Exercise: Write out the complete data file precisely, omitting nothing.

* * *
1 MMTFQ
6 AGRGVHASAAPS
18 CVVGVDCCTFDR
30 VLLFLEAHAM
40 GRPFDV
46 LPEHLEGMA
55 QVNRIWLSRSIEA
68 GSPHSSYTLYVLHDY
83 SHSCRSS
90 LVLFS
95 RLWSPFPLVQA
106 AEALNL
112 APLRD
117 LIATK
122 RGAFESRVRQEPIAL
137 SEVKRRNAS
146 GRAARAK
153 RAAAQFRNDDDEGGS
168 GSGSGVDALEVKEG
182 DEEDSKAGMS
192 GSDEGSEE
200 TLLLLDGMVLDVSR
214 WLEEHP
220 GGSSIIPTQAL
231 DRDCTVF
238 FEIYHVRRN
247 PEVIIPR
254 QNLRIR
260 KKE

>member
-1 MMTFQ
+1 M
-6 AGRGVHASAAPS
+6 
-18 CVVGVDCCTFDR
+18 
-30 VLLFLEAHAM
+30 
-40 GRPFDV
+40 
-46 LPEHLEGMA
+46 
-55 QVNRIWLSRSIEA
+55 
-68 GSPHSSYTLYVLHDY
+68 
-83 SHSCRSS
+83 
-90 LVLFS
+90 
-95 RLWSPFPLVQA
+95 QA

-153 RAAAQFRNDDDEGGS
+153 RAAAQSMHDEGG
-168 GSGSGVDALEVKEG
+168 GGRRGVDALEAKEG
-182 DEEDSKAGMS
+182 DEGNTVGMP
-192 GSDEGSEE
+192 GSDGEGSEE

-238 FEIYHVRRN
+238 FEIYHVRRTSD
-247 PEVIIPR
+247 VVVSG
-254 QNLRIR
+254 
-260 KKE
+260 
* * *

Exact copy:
1 MMTFQ
6 AGRGVHASAAPS
18 CVVGVDCCTFDR
30 VLLFLEAHAM
40 GRPFDV
46 LPEHLEGMA
55 QVNRIWLSRSIEA
68 GSPHSSYTLYVLHDY
83 SHSCRSS
90 LVLFS
95 RLWSPFPLVQA
106 AEALNL
112 APLRD
117 LIATK
122 RGAFESRVRQEPIAL
137 SEVKRRNAS
146 GRAARAK
153 RAAAQFRNDDDEGGS
168 GSGSGVDALEVKEG
182 DEEDSKAGMS
192 GSDEGSEE
200 TLLLLDGMVLDVSR
214 WLEEHP
220 GGSSIIPTQAL
231 DRDCTVF
238 FEIYHVRRN
247 PEVIIPR
254 QNLRIR
260 KKE

>member
-1 MMTFQ
+1 M
-6 AGRGVHASAAPS
+6 
-18 CVVGVDCCTFDR
+18 
-30 VLLFLEAHAM
+30 
-40 GRPFDV
+40 
-46 LPEHLEGMA
+46 
-55 QVNRIWLSRSIEA
+55 
-68 GSPHSSYTLYVLHDY
+68 
-83 SHSCRSS
+83 
-90 LVLFS
+90 
-95 RLWSPFPLVQA
+95 QA

-153 RAAAQFRNDDDEGGS
+153 RAAAQSMHDEGG
-168 GSGSGVDALEVKEG
+168 GGRRGVDALEAKEG
-182 DEEDSKAGMS
+182 DEGNTVGMP
-192 GSDEGSEE
+192 GSDGEGSEE

-238 FEIYHVRRN
+238 FEIYHVRRTSD
-247 PEVIIPR
+247 VVVSG
-254 QNLRIR
+254 
-260 KKE
+260 